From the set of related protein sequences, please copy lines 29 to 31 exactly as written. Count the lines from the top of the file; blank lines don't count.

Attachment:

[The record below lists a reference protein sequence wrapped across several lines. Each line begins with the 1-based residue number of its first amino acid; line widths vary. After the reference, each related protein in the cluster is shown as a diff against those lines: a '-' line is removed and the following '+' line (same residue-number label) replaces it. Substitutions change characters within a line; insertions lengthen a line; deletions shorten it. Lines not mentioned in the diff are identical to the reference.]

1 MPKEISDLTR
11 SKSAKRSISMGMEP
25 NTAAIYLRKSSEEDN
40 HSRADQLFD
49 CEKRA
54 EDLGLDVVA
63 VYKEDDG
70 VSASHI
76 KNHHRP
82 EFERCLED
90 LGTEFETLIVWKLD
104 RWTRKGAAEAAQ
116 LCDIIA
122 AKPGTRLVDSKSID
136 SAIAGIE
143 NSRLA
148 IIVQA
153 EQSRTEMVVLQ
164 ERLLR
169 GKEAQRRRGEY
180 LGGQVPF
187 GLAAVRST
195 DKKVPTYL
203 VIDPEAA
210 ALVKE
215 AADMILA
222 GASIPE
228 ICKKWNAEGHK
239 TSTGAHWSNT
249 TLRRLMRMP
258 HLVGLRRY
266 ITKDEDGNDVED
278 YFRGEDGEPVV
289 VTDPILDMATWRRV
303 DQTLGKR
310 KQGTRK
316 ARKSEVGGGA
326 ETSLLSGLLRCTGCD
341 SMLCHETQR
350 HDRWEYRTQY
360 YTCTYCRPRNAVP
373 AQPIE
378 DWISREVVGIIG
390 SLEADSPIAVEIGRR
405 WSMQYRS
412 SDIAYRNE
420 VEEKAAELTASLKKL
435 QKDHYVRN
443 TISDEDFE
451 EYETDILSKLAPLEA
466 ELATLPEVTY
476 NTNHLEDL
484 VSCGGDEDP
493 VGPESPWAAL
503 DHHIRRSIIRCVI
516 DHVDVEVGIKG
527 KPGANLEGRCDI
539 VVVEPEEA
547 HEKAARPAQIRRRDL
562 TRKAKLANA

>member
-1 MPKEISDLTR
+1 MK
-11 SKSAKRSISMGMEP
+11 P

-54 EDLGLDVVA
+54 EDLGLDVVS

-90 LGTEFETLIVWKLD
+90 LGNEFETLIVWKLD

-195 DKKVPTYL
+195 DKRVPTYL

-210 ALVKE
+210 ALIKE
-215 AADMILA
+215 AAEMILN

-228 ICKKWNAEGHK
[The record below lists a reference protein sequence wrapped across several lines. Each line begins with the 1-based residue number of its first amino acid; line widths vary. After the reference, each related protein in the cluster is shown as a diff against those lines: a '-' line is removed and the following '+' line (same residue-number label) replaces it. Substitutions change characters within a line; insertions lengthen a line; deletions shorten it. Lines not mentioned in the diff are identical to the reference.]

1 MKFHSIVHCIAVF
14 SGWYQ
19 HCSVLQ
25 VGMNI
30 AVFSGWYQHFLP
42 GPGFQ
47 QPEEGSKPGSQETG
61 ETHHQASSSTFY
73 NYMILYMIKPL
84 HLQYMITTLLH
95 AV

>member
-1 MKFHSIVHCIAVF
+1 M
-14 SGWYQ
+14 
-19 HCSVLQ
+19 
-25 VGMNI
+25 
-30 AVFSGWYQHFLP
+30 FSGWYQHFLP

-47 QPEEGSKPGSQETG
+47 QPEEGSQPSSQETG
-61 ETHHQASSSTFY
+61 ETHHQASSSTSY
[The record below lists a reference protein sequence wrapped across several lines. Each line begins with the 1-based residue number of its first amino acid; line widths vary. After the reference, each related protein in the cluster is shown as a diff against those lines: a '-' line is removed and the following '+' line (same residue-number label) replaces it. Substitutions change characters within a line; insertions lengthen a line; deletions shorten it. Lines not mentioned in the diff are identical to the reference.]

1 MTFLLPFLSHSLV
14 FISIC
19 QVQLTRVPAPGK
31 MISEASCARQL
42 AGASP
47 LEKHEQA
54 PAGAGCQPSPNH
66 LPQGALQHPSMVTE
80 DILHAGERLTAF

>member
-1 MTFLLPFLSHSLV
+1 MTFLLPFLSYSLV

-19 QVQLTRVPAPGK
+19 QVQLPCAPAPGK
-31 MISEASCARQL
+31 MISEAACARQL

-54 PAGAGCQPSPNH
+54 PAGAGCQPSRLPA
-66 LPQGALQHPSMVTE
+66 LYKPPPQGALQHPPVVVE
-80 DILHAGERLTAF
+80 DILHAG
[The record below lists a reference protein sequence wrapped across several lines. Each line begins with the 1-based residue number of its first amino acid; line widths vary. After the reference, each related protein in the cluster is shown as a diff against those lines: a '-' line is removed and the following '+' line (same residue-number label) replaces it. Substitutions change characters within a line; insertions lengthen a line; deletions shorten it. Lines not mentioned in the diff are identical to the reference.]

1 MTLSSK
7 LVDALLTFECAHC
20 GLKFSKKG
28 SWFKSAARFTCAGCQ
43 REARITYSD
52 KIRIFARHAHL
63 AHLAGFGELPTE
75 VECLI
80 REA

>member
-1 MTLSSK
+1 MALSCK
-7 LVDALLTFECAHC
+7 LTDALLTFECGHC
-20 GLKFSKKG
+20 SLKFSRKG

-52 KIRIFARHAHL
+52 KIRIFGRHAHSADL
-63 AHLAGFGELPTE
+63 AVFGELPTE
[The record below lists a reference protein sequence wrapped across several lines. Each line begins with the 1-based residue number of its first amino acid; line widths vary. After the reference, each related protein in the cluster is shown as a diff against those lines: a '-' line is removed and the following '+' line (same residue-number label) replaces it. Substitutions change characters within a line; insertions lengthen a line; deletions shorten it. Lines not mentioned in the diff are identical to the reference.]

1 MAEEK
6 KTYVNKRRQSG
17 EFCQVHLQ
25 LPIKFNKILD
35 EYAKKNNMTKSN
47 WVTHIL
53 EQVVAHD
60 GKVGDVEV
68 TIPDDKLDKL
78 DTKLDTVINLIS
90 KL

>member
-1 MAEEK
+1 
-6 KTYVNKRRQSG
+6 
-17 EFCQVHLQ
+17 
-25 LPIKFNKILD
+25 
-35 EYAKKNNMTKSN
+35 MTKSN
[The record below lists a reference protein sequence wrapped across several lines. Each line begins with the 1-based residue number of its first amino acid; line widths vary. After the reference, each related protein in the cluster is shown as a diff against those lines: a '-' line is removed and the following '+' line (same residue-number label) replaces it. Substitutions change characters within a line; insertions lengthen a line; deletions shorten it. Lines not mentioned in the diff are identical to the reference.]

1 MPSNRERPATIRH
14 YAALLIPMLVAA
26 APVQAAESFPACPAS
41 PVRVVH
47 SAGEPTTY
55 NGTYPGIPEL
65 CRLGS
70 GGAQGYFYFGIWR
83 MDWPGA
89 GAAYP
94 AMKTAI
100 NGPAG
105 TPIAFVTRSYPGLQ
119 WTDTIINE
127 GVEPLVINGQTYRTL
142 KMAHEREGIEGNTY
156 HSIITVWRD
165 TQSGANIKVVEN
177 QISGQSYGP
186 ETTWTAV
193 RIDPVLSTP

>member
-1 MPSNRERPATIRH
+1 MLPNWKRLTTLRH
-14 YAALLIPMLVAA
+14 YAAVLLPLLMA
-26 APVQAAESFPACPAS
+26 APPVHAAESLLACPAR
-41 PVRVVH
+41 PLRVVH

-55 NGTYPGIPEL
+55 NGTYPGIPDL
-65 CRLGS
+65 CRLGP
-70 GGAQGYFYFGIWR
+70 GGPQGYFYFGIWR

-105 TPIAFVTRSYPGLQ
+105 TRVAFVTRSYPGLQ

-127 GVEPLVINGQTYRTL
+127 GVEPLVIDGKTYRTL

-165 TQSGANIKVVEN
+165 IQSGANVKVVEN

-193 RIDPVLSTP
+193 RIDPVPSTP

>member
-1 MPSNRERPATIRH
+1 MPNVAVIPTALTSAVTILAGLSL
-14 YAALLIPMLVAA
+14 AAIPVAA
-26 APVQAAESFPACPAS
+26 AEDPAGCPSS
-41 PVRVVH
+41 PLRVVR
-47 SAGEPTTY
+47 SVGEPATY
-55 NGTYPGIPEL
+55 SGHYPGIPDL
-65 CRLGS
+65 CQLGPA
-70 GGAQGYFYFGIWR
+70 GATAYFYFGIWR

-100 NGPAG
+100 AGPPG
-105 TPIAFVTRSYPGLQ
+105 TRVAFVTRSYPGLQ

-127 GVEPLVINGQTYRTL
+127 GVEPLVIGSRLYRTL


228 ICKKWNAEGHK
239 TSTGAHWSNT
249 TLRRLMRMP